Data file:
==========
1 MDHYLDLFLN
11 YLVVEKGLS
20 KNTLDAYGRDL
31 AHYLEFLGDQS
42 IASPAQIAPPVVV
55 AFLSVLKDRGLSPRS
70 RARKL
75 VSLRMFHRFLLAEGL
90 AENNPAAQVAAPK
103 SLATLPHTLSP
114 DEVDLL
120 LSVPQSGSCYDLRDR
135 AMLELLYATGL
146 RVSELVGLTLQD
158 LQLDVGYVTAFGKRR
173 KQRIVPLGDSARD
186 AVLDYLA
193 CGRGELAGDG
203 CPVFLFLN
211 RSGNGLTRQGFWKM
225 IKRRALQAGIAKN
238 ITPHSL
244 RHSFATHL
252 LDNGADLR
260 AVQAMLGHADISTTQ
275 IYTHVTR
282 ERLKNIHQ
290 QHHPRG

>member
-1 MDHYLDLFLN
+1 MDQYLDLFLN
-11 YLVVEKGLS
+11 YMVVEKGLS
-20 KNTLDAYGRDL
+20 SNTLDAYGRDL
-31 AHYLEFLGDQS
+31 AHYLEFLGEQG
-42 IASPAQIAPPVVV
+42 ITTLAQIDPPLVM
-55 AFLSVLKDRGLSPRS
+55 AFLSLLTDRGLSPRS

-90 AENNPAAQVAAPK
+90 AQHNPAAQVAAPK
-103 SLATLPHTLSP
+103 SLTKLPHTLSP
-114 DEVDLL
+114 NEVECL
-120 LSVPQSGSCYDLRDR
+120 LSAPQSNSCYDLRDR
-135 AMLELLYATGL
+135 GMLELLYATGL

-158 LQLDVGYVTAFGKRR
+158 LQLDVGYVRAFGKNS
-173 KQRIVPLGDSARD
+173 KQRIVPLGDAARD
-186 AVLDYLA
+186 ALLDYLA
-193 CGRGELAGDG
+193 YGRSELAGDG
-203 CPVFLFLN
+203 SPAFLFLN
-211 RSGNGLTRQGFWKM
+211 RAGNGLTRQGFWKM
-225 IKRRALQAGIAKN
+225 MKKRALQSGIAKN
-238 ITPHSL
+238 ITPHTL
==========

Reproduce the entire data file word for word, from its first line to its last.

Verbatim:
1 MDHYLDLFLN
11 YLVVEKGLS
20 KNTLDAYGRDL
31 AHYLEFLGDQS
42 IASPAQIAPPVVV
55 AFLSVLKDRGLSPRS
70 RARKL
75 VSLRMFHRFLLAEGL
90 AENNPAAQVAAPK
103 SLATLPHTLSP
114 DEVDLL
120 LSVPQSGSCYDLRDR
135 AMLELLYATGL
146 RVSELVGLTLQD
158 LQLDVGYVTAFGKRR
173 KQRIVPLGDSARD
186 AVLDYLA
193 CGRGELAGDG
203 CPVFLFLN
211 RSGNGLTRQGFWKM
225 IKRRALQAGIAKN
238 ITPHSL
244 RHSFATHL
252 LDNGADLR
260 AVQAMLGHADISTTQ
275 IYTHVTR
282 ERLKNIHQ
290 QHHPRG

>member
-1 MDHYLDLFLN
+1 MDQYLDLFLN
-11 YLVVEKGLS
+11 YMVVEKGLS
-20 KNTLDAYGRDL
+20 SNTLDAYGRDL
-31 AHYLEFLGDQS
+31 AHYLEFLGEQG
-42 IASPAQIAPPVVV
+42 ITTLAQIDPPLVM
-55 AFLSVLKDRGLSPRS
+55 AFLSLLTDRGLSPRS

-90 AENNPAAQVAAPK
+90 AQHNPAAQVAAPK
-103 SLATLPHTLSP
+103 SLTKLPHTLSP
-114 DEVDLL
+114 NEVECL
-120 LSVPQSGSCYDLRDR
+120 LSAPQSNSCYDLRDR
-135 AMLELLYATGL
+135 GMLELLYATGL

-158 LQLDVGYVTAFGKRR
+158 LQLDVGYVRAFGKNS
-173 KQRIVPLGDSARD
+173 KQRIVPLGDAARD
-186 AVLDYLA
+186 ALLDYLA
-193 CGRGELAGDG
+193 YGRSELAGDG
-203 CPVFLFLN
+203 SPAFLFLN
-211 RSGNGLTRQGFWKM
+211 RAGNGLTRQGFWKM
-225 IKRRALQAGIAKN
+225 MKKRALQSGIAKN
-238 ITPHSL
+238 ITPHTL